2.1 Working together with the judiciary, the court services, Cafcass and other key stakeholders, the Tri-borough local authorities commenced the Care Proceedings Pilot on 1st April 2012 and will last for 12 months during which time it is estimated up to 100 cases will be heard.

2.2 The pilot is overseen by a steering group which meets bi-monthly and whose membership includes the key stakeholders within the family law system. A project manager has been appointed to oversee the pilot and ensure that all stakeholders remain fully engaged.

2.3 Each of the key agencies involved has examined their own practice in relation to delay for children and each is contributing to the pilot in different ways. The diagram below outlines the key factors that were identified in causing delay for children—those elements in the top arrows speed the process up, those at the bottom slow it down.


2.4 Each of the key elements of the pilot is described in more detail in the following paragraphs.

2.5 The local authority aim to significantly improve their submissions and presentation in court. With the assistance of a new post of Case Manager who works directly with social workers and managers across all three boroughs, the intention is to improve the quality of social work assessments and statements presented to court. The aim is that statements are purposeful, concise and clearly lay out the work that has been undertaken up to that point. The Case Manager works in a coaching role to help social workers produce high quality statements and to be explicit about the impact of delay on each individual child. Structures and systems have been re-arranged to provide social work continuity from first to final hearing.

2.6 Both the Inner London Family Proceedings Court and the Principal Registry of the Family Division are working to provide judicial continuity in as many cases as possible. Magistrates and judges are working to implement tighter case management of timescales for the child from the court.

2.7 Cafcass have made a commitment to provide timely and proportionate involvement from Guardians with cases being allocated and solicitors for the child being appointed from the first hearing. This provides early analysis and gives the case direction and urgency from the very beginning of the proceedings.

2.8 The pilot has been working with providers of multi-disciplinary and parenting assessments across the Tri-borough to reduce assessment timescales. Providers have agreed that rather than taking a fixed period of time for all assessments, they will adopt an approach which is proportionate to the complexity of the case and the needs of each family. Some parenting assessments may still take 12 weeks, but many will be of a much shorter duration.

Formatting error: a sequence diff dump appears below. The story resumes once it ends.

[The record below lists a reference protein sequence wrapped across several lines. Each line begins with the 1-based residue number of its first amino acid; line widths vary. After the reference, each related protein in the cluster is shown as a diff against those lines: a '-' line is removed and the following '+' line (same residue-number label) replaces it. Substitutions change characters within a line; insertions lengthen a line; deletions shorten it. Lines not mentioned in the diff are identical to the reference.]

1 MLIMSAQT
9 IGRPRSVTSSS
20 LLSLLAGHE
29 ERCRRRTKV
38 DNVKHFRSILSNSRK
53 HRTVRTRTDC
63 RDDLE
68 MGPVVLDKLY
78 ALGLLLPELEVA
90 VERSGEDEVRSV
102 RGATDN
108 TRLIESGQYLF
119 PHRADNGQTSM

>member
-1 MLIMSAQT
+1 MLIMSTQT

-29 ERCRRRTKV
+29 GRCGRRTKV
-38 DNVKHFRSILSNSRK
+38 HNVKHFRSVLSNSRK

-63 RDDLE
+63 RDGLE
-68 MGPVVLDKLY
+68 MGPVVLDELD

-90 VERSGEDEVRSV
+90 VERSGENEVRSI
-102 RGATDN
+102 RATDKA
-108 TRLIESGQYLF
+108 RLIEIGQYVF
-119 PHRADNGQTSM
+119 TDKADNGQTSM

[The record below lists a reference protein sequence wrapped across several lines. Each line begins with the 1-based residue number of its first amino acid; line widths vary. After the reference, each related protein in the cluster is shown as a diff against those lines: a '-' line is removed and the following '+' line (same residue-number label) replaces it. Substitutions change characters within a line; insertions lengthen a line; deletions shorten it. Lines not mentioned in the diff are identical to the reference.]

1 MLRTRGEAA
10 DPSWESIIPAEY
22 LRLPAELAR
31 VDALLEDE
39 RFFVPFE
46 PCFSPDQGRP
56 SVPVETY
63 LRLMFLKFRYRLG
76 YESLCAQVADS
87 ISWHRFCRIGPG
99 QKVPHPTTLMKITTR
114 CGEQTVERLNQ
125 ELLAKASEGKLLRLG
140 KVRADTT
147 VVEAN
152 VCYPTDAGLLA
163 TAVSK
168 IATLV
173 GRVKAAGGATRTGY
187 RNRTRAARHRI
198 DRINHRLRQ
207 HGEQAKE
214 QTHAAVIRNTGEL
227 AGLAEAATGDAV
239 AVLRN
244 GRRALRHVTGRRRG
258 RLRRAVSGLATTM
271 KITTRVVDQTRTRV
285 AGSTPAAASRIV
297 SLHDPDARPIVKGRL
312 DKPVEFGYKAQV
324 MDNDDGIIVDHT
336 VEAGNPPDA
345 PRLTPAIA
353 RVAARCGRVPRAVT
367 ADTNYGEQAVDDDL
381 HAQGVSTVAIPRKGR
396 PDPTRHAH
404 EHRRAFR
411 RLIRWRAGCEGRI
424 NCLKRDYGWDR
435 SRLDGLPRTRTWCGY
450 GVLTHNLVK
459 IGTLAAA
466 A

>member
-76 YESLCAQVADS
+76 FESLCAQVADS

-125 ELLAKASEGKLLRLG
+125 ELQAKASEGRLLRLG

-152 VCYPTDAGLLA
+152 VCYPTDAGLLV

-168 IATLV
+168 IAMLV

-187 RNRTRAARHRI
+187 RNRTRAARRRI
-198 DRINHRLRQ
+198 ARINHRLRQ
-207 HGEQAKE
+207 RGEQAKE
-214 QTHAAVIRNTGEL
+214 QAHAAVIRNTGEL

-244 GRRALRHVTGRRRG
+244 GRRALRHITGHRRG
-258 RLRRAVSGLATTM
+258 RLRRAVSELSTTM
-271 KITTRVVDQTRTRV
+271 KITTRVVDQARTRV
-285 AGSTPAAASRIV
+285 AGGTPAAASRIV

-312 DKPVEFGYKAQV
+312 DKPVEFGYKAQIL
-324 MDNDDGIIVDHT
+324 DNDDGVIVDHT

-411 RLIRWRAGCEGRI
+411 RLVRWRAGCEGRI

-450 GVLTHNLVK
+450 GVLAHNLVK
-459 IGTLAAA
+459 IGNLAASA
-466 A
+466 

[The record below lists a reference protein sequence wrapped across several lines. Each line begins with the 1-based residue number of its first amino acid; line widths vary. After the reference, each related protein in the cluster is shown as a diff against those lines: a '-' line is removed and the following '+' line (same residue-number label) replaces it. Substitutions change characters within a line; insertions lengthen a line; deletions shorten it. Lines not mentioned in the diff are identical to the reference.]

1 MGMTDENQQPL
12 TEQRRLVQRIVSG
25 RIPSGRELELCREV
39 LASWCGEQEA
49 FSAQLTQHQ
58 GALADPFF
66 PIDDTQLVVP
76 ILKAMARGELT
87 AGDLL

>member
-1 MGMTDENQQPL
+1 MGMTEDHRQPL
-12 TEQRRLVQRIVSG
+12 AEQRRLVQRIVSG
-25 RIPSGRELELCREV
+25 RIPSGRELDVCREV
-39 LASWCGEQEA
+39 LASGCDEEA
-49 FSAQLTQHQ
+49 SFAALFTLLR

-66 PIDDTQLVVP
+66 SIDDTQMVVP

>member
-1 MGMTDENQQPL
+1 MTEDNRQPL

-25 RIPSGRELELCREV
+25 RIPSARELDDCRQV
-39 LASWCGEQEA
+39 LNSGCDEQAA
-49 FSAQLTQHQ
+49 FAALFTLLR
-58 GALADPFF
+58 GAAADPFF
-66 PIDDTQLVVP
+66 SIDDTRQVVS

2.9 Similarly, the Tri-borough fostering and adoption service will provide relative assessments which aim to be of a shorter duration than the standard 16 weeks. The working principle will be that the length of time an assessment takes will reflect the circumstances of the particular family. For the majority of cases, judgements about their suitability to care either short or long term for the child in question, will not require a 16 week period and most will be completed within 10 weeks. Reducing the time taken for these additional assessments will considerably impact on the overall duration of care proceedings.

2.10 The project incorporates a mechanism for creating a feedback and learning loop throughout the life of the pilot. By monitoring and tracking cases and examining process, costs and outcomes for children and holding quarterly post case reviews in which all stakeholders engage in a systems analysis and critical reflection, the project is able to learn from practice.

2.11 An independent evaluation is being commissioned and to assess whether the pilot has met its objectives, the financial benefits and the impact on outcomes for children.

3. Early findings

3.1 The Care Proceedings Pilot has been operating for six months and early results are very encouraging. To date, six cases have completed in an average time of 14.2 weeks and with an average number of 3.7 hearings. A further 11 cases have final hearing dates set and if they are not postponed, will bring this figure to an average of 20.3 weeks with an average 4.4 hearings. Inevitably, the most straightforward cases have completed first and the more complex cases will raise this average figure.

3.2 There is evidence of a change in patterns of behaviour within the court and associated agencies, the most striking being the shared commitment of stakeholders to effect change and reduce unnecessary delay. There is a recognisable culture of urgency evident by a reduced number of hearings, a reduction in the number of additional assessments being commissioned and a transparent conversation in the courtroom about the impact of delay on individual children.